March 18, 2016 5:47 pm

Tom’s Take: The long and winding road of Justin Trudeau

Canadian Prime Minister Justin Trudeau as he boards a government plane before leaving the United Kingdom Thursday November 26, 2015 in Luton, England. Trudeau is heading to Malta for the Commonwealths Heads of Government meeting.


Ten years ago, I spent a week trudging through the mountains of B.C. with Justin Trudeau.

We got dusted by an avalanche, had an emotional visit to the lake where his brother, Michel, died, and we talked. A lot. Believe me, you really get to know someone in these circumstances, and over those days I got a glimpse of where he wanted to go and how he would do it.

For context, we weren’t just two guys hanging out snowboarding and drinking beer. I was shooting a one-hour documentary about him, so we had company.

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Even back then, he had an understanding of his celebrity status. At that time it wasn’t serving any purpose, but he didn’t walk away from it or complain about it. He accepted it, and in fact, was gracious in dealing with the people who wanted a handshake or photo. Our cameras captured that . What the lens couldn’t show however was his internal discipline. That came during walks we would take before the cameras arrived or over beers when the day was done.

It was impressive and telling.

Here was a young man with few remarkable accomplishments and with no particular focus, weighing every phrase, every word, to either shape a perception or to obscure a revelation.

Watch the West Block this Sunday at 11 a.m. ET/10 a.m. PT.

He may have been a public figure, but he wasn’t about open his private life carelessly. Conversations about family were brief and devoid of much detail. His own personal fears or failures were closely guarded, and even talk about his cottage was brushed aside, lest its location could be determined and unwanted visitors appear.

What became obvious over that week was he was getting bored. The causes he supported, then and now, such as avalanche awareness, still had his full attention, but his ambition was ten years ahead. He was playing the long game and clearly it involved making a run for the highest office.

And yet, he knew there was a timetable. Get ahead of it and it could unravel. So he was proceeding slowly, deliberately, and collecting people as he went. None was more important than Gerry Butts, now his principal secretary.

In those long ago conversations, something else emerged. This was not a simple play for power. His ambition was legacy.

Over beers, he talked about political office being a means to an end, rather than a prize of its own.

Like the entrepreneurs of Silicon Valley, the object was not to secure power and fortune, but to change the world. And if your message doesn’t reach and resonate with at least one billion people, you’re not going to change much.

So ten years later, how much has changed?

The internal discipline is still there although the pursuit of power last year sent it off the rails a few times.

He’s at his best when he’s challenged, and at his sloppiest when he feels too relaxed.  But the October win seems to have settled him down, in my view, for one reason: the stakes are no longer aspirational or imaginary. It’s now go-time for all those thoughts of years gone by, and it’s clear, at least so far, that those goals and hopes of a transformed world are still very much active.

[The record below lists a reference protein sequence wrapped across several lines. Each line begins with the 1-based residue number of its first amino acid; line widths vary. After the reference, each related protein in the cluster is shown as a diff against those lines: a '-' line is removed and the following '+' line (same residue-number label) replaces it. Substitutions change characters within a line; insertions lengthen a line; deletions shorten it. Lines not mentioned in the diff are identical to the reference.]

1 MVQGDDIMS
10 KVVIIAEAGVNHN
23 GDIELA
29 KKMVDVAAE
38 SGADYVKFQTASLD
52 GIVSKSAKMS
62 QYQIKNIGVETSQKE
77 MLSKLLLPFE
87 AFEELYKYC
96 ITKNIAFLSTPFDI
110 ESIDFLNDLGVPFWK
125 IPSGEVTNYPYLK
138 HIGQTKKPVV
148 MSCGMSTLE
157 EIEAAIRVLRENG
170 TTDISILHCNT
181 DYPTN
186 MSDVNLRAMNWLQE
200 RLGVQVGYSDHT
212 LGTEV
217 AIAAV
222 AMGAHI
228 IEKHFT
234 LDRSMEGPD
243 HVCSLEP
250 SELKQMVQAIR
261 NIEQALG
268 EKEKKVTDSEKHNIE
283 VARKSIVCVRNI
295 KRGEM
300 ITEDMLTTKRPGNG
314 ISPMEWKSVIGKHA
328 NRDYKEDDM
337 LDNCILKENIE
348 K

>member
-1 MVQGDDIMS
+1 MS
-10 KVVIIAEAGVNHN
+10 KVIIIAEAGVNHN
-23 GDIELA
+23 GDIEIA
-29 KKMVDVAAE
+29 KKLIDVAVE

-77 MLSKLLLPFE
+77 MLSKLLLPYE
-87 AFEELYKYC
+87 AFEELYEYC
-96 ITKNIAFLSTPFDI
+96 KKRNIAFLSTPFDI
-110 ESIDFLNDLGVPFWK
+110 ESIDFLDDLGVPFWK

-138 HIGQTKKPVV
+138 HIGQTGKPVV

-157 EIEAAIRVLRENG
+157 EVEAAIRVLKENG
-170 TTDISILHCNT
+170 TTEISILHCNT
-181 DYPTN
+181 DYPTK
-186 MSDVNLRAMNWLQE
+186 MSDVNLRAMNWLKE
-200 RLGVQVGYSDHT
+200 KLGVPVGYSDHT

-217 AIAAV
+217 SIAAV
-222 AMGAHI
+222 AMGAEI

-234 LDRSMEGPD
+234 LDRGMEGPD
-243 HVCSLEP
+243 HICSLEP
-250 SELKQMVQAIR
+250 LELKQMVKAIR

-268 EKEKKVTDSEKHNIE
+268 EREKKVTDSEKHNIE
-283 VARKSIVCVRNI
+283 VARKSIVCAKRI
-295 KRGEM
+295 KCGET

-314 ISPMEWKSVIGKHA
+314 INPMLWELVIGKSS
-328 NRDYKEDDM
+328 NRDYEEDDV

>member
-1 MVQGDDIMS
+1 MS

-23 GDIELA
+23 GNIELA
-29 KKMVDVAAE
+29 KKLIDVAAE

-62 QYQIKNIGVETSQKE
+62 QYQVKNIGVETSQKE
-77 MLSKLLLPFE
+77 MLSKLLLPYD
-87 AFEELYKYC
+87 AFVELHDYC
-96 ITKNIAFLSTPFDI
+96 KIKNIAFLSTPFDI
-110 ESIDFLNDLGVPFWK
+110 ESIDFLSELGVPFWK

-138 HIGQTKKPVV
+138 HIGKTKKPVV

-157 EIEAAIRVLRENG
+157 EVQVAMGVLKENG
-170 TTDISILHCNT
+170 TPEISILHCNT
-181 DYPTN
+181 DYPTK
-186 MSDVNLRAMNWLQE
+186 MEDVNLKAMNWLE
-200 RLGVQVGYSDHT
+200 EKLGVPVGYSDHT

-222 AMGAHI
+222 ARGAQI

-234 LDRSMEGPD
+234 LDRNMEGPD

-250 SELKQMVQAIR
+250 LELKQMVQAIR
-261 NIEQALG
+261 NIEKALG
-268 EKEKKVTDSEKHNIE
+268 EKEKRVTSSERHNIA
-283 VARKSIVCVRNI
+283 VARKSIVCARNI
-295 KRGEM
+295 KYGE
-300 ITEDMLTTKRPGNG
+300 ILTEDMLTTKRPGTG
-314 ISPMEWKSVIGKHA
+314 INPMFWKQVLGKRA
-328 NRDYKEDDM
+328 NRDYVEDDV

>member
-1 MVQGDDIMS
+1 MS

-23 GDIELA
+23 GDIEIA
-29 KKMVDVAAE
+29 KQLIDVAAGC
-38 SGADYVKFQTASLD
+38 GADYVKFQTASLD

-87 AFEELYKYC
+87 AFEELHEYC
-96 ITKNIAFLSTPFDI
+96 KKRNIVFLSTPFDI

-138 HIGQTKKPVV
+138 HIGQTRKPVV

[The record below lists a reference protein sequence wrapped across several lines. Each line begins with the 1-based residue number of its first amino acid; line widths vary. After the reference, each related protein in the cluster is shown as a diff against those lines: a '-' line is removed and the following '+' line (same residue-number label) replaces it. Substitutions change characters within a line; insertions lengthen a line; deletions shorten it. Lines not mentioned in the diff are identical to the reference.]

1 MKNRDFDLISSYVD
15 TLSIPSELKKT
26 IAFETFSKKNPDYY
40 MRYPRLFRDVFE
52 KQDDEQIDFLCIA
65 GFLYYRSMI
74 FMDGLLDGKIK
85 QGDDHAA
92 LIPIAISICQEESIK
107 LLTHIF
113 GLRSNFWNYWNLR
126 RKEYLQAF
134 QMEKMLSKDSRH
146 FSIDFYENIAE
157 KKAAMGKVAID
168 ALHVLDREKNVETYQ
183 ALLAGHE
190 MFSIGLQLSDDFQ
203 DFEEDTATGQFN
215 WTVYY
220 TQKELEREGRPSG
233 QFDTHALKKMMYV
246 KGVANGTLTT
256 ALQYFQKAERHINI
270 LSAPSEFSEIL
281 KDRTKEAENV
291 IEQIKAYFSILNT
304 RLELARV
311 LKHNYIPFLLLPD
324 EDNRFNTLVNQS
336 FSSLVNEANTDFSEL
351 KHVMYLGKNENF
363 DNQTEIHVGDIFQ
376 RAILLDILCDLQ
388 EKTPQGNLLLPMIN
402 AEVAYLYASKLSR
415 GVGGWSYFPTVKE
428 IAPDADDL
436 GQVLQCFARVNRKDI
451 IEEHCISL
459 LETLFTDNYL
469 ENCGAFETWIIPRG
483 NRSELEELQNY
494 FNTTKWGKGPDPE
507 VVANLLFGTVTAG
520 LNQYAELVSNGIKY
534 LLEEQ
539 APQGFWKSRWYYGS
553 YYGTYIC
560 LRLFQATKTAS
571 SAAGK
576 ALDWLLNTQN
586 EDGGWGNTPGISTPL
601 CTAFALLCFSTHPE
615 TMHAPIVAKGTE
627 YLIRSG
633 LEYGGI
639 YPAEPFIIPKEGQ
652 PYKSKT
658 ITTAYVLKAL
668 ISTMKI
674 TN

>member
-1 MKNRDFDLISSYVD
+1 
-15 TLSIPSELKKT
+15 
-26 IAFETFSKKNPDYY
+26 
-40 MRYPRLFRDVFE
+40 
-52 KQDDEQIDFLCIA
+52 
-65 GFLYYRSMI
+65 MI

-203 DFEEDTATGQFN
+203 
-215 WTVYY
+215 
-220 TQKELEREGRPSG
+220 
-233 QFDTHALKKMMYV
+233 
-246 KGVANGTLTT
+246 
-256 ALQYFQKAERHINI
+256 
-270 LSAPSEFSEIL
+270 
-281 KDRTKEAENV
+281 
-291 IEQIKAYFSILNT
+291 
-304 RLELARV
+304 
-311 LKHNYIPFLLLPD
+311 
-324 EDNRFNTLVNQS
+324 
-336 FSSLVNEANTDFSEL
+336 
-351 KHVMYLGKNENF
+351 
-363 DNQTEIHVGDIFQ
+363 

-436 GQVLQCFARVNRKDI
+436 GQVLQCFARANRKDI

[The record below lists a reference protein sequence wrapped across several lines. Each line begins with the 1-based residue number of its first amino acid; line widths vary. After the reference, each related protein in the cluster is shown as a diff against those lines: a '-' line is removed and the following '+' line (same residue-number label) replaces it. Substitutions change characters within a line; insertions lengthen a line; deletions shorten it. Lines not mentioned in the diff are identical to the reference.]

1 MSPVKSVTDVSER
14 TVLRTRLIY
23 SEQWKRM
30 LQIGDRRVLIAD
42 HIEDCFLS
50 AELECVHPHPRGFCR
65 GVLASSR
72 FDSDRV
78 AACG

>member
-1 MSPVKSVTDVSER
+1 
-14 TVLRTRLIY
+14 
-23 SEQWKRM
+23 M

People close to him today say the transformation from thought to action is unfolding on a big canvas. Not only does he want to be the focus of progressive politics in Canada, he wants to take it global. He wants to be the voice championing liberal causes everywhere.

Already, less than six months into his mandate, he’s taken the world stage in Washington and at the United Nations to demand the spotlight for causes ranging from gender equality to ending austerity budgets.

So far, he’s getting attention. Michael Bloomberg calls him Canada’s new hope. Obama asks what’s not to like about him? Even stodgy bureaucrats at the UN are describing  his visit as akin to Beatlemania, which is apparently something like Trudeaumania of the 1960s.

As for being the global focus for progressive liberalism, one response might be: why not? Somebody has to do it.

But on another level this ambition is littered with landmines. Back in the 1980s his father tried to be the rallying point for a new world order of peace and it failed miserably. Pierre Trudeau misread the world and didn’t realize that the Cold War was well on its way to a stunning end. The collapse of the Soviet Union was less than a decade away and the elder Trudeau was simply on the wrong side of history.

The quest of this prime minister is much more in tune with his times.

A lower carbon world, pay and gender parity, a more level distribution of wealth are all aspirations shared by many people, in all but the most backward of countries.

The danger doesn’t lie in being offside, but in being seduced by the grandeur of the plan.

Arrogance is a by product of flattery, and entitlement the outcome of small success.

Both elements have stalked the Liberals for generations, and have often gone in for the kill.

Every leader wants to leave a mark, the bigger the better. We’ve had many Prime Ministers, both Liberal and Conservative, who have made a difference not only to Canada but the world. Pearson revolutionized the peace process, Harper brought hope and money to thousands of women and children in Africa.

Trudeau is aiming to do no less, but wants more. He’ll either do it, or like Icarus flying to close to the sun,  fail spectacularly.


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